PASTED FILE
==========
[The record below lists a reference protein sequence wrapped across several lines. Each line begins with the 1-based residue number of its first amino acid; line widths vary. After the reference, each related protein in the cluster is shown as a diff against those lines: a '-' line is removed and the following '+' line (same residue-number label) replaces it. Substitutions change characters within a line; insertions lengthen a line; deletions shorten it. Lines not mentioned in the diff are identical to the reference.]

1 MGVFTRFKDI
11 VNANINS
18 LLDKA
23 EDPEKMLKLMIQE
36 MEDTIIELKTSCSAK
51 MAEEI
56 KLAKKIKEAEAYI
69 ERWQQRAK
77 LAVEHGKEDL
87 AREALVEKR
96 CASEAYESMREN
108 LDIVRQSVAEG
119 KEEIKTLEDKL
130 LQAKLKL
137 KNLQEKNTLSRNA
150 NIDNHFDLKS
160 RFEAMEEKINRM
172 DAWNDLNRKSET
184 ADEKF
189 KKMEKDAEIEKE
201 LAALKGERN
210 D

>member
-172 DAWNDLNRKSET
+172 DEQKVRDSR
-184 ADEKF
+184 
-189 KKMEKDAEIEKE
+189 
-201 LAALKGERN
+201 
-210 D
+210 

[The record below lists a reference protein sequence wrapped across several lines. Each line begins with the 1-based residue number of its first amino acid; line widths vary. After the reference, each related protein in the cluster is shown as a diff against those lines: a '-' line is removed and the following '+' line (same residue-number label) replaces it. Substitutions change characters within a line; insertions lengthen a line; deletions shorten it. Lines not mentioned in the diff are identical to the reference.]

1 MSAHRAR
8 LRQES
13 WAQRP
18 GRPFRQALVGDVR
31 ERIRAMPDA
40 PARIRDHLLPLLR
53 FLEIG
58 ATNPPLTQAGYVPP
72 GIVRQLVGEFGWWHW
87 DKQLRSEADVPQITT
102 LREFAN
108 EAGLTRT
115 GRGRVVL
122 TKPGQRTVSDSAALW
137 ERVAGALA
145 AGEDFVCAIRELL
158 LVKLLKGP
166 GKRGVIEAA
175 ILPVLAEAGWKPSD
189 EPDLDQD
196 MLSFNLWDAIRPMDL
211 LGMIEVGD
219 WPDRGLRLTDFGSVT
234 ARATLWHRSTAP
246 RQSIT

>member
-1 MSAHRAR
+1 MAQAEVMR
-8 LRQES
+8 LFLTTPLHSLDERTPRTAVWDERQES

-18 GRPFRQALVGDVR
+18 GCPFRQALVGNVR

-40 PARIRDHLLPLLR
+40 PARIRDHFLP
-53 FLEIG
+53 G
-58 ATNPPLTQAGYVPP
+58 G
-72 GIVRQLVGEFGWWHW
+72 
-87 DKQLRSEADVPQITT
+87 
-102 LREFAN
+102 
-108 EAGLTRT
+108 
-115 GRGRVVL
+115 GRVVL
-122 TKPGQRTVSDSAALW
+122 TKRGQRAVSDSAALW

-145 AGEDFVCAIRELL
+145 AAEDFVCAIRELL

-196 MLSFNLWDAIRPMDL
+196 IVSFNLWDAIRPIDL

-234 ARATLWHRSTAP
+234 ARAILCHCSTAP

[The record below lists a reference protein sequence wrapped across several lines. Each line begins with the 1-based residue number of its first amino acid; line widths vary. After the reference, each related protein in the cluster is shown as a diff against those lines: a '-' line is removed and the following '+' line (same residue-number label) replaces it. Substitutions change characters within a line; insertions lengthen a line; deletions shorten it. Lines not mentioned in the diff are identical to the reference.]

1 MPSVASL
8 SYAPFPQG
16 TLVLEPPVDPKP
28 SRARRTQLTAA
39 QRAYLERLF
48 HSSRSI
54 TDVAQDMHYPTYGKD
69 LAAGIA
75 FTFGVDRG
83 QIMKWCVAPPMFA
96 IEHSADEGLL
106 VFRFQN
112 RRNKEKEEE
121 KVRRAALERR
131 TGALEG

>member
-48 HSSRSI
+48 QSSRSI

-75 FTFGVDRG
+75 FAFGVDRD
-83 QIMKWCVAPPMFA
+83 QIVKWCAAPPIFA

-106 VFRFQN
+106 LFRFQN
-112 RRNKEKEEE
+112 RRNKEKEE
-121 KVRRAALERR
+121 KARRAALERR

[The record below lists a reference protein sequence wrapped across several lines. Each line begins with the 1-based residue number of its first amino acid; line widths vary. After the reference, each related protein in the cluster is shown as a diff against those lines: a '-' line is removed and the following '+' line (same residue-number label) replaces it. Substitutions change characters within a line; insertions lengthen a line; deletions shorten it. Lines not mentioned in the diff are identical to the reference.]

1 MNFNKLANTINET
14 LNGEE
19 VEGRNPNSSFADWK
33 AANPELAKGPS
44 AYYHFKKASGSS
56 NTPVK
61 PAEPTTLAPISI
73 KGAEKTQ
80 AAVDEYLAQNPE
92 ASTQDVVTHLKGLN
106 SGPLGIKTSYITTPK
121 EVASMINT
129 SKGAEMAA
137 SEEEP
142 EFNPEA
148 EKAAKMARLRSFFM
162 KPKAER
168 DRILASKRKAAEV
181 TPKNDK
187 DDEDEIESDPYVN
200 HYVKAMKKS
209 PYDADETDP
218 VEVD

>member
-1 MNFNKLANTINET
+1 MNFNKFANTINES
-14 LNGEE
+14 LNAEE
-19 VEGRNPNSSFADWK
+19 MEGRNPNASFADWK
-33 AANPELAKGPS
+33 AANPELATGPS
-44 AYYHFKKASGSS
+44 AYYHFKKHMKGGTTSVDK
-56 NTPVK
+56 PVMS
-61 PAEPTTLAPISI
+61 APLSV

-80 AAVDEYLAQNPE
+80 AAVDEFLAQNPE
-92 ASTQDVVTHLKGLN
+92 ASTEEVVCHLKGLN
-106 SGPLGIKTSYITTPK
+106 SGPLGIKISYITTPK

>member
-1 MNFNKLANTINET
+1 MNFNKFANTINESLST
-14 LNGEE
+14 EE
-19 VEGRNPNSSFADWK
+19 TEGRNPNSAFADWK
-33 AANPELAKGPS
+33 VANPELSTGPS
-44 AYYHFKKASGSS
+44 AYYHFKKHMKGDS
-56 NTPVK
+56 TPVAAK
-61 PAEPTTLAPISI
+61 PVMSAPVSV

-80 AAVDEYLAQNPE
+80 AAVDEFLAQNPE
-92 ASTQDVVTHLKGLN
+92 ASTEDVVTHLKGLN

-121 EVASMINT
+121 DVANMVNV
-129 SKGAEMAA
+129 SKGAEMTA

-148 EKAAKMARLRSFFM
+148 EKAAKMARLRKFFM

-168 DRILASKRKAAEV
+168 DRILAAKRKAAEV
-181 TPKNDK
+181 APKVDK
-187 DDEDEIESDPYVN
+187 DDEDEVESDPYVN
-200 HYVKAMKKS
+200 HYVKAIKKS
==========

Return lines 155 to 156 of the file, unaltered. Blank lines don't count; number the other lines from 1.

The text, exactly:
+44 AYYHFKKHMKGGTTSVDK
-56 NTPVK